Piontkovsky: To save his regime, Putin preparing to use nuclear weapons convinced West will blink first

The Putin regime continues the rhetoric of nuclear blackmail. In his annual address to Russia's parliament on March 1, 2018, Vladimir Putin boasted about the Kremlin's increasing military might and claimed new Russian nuclear weaponry would render NATO defenses "completely useless." The charts on the wall screen behind Putin show the alleged Russian buildup of long-range high-precision offensive weapons, such as cruise missiles, as compared to 2012 (Image: video capture)

The Putin regime continues the rhetoric of nuclear blackmail. In his annual address to Russia's parliament on March 1, 2018, Vladimir Putin boasted about the Kremlin's increasing military might and claimed new Russian nuclear weaponry would render NATO defenses "completely useless." The charts on the wall screen behind Putin show the alleged Russian buildup of long-range high-precision offensive weapons, such as cruise missiles, as compared to 2012 (Image: video capture) 

International, Op-ed

“Even the toughest authoritarian regime cannot operate on force alone,” Andrey Piontkovsky says, noting that the collapse of public support for Vladimir Putin and his regime means that the Kremlin leader is now considering what he must do to restore that support. Tragically, among the most probable options is the Russian use of nuclear weapons.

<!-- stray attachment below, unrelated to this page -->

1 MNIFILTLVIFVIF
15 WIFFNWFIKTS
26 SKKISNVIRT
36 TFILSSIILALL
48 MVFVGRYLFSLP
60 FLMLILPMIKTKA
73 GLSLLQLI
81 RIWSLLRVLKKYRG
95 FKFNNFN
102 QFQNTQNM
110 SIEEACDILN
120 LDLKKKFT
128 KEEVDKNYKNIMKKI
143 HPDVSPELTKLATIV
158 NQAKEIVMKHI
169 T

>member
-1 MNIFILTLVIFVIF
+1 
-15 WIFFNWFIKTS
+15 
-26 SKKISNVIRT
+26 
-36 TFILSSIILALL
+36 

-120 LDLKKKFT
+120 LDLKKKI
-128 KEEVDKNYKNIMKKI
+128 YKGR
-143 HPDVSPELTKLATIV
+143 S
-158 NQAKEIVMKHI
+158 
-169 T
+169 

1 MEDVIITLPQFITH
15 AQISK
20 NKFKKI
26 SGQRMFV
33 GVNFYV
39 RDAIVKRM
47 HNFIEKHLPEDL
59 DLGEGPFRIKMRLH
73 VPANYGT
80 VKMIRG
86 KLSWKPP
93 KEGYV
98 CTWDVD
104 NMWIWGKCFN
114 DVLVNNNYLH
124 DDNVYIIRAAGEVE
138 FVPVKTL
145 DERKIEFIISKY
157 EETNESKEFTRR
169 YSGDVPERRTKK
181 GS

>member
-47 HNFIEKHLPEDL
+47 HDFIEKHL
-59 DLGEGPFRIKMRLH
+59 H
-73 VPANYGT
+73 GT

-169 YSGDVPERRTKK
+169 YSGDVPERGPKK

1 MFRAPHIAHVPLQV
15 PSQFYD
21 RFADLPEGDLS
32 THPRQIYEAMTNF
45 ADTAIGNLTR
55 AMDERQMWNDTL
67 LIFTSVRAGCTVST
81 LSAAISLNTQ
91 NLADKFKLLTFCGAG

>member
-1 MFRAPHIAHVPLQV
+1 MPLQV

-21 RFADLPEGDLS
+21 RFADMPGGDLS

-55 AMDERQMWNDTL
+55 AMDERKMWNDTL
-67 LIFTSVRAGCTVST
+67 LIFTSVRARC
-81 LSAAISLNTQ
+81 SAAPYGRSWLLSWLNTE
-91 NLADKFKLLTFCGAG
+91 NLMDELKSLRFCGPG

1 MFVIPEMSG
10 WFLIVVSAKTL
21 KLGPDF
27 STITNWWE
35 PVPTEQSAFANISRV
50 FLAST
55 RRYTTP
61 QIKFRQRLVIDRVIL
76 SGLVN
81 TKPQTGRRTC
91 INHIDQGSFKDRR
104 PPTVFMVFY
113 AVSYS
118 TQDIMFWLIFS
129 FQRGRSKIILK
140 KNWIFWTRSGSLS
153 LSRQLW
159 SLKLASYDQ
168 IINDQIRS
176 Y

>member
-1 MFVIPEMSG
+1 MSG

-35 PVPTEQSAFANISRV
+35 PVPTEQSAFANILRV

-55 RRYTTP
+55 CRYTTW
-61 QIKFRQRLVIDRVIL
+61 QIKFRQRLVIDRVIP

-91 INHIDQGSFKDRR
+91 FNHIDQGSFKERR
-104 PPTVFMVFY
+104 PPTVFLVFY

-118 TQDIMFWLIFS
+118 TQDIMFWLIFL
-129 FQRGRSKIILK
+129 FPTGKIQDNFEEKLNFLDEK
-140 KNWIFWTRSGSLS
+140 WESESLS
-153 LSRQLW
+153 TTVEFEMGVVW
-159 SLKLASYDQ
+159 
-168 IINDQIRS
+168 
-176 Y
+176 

For more information about the decline in Putin’s rating, see Collapse of Putin’s rating irreversible and spreading – Five articles highlight extent of crisis

In an analysis to be published tomorrow, the Russian commentator says that this outcome reflects the coming together of three things: the collapse of support for Putin and his regime, the unlikelihood that any other steps will win back support and allow him and it to survive, and the Kremlin’s view that the West will back down in such a confrontation before mutual annihilation.

“The entire political construction of Russia now hangs by the thin thread of the Putin myth,” Piontkovsky begins; but that myth has been largely dissipated by his pension reform policy.

Nonetheless, Putin and those around him want “the banquet” to continue, especially as they recognize the growing chaos beneath their feet.

According to sociologists, he says, “the length of the interval between the demise of a structuring myth and social revolts is approximately a year.” That means that the situation in Russia could go out of control by this fall, and that in turn, the Russian commentator continues, means that “decisions must be made already today.”

Some individual members of the Putin “elite” can simply leave the country, but neither the leader himself nor most around him have that option.

“The ruling kleptocracy must find a strategy for transit after the death of the Putin myth,” and they must do so “here and now,” not over the next few years as many imagine.

Those around Putin could seek to remove him now that he has lost his magic, or more likely they and he could come up with some action that would restore the sense in the population that Putin is a miracle worker and thus deserves their support however angry they may be about his policies. Such “a reset” will require some “extraordinary means.”